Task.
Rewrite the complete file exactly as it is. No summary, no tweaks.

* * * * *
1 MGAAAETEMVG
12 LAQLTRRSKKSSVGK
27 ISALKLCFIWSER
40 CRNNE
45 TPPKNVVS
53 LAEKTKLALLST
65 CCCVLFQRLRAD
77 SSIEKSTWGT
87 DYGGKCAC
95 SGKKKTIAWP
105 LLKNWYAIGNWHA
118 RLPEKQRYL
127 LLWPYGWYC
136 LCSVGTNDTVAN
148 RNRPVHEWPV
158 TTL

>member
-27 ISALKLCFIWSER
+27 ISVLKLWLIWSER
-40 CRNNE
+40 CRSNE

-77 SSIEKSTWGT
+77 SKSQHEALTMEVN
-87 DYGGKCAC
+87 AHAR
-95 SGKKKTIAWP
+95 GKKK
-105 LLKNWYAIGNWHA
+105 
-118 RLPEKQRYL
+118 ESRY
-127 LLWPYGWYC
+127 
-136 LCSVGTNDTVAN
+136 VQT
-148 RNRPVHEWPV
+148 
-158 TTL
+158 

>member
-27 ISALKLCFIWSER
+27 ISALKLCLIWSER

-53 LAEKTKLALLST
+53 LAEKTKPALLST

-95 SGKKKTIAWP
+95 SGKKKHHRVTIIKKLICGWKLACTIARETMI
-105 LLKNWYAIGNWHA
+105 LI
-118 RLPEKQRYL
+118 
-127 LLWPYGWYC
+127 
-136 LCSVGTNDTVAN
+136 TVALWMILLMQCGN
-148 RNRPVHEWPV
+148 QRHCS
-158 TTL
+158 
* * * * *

1 MGAAAETEMVG
12 LAQLTRRSKKSSVGK
27 ISALKLCFIWSER
40 CRNNE
45 TPPKNVVS
53 LAEKTKLALLST
65 CCCVLFQRLRAD
77 SSIEKSTWGT
87 DYGGKCAC
95 SGKKKTIAWP
105 LLKNWYAIGNWHA
118 RLPEKQRYL
127 LLWPYGWYC
136 LCSVGTNDTVAN
148 RNRPVHEWPV
158 TTL

>member
-27 ISALKLCFIWSER
+27 ISVLKLWLIWSER
-40 CRNNE
+40 CRSNE

-77 SSIEKSTWGT
+77 SKSQHEALTMEVN
-87 DYGGKCAC
+87 AHAR
-95 SGKKKTIAWP
+95 GKKK
-105 LLKNWYAIGNWHA
+105 
-118 RLPEKQRYL
+118 ESRY
-127 LLWPYGWYC
+127 
-136 LCSVGTNDTVAN
+136 VQT
-148 RNRPVHEWPV
+148 
-158 TTL
+158 

>member
-27 ISALKLCFIWSER
+27 ISALKLCLIWSER

-53 LAEKTKLALLST
+53 LAEKTKPALLST

-95 SGKKKTIAWP
+95 SGKKKHHRVTIIKKLICGWKLACTIARETMI
-105 LLKNWYAIGNWHA
+105 LI
-118 RLPEKQRYL
+118 
-127 LLWPYGWYC
+127 
-136 LCSVGTNDTVAN
+136 TVALWMILLMQCGN
-148 RNRPVHEWPV
+148 QRHCS
-158 TTL
+158 